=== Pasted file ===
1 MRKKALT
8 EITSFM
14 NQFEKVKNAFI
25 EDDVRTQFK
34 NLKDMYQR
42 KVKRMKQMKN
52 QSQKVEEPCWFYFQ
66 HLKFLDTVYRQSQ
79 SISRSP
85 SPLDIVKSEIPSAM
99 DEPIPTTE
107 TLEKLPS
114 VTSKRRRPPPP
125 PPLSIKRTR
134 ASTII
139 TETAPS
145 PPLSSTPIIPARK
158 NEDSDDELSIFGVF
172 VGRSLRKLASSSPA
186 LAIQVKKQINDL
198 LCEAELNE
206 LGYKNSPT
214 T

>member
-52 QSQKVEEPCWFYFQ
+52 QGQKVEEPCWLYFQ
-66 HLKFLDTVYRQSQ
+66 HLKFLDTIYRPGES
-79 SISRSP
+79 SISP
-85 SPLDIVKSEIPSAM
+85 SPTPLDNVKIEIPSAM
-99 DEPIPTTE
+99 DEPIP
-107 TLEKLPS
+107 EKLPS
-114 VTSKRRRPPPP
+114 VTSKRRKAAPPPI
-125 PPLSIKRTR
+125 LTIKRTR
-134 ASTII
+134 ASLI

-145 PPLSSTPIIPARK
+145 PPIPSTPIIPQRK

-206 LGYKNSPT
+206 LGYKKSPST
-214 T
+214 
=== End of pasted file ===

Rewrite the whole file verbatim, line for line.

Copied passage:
1 MRKKALT
8 EITSFM
14 NQFEKVKNAFI
25 EDDVRTQFK
34 NLKDMYQR
42 KVKRMKQMKN
52 QSQKVEEPCWFYFQ
66 HLKFLDTVYRQSQ
79 SISRSP
85 SPLDIVKSEIPSAM
99 DEPIPTTE
107 TLEKLPS
114 VTSKRRRPPPP
125 PPLSIKRTR
134 ASTII
139 TETAPS
145 PPLSSTPIIPARK
158 NEDSDDELSIFGVF
172 VGRSLRKLASSSPA
186 LAIQVKKQINDL
198 LCEAELNE
206 LGYKNSPT
214 T

>member
-52 QSQKVEEPCWFYFQ
+52 QGQKVEEPCWLYFQ
-66 HLKFLDTVYRQSQ
+66 HLKFLDTIYRPGES
-79 SISRSP
+79 SISP
-85 SPLDIVKSEIPSAM
+85 SPTPLDNVKIEIPSAM
-99 DEPIPTTE
+99 DEPIP
-107 TLEKLPS
+107 EKLPS
-114 VTSKRRRPPPP
+114 VTSKRRKAAPPPI
-125 PPLSIKRTR
+125 LTIKRTR
-134 ASTII
+134 ASLI

-145 PPLSSTPIIPARK
+145 PPIPSTPIIPQRK

-206 LGYKNSPT
+206 LGYKKSPST
-214 T
+214 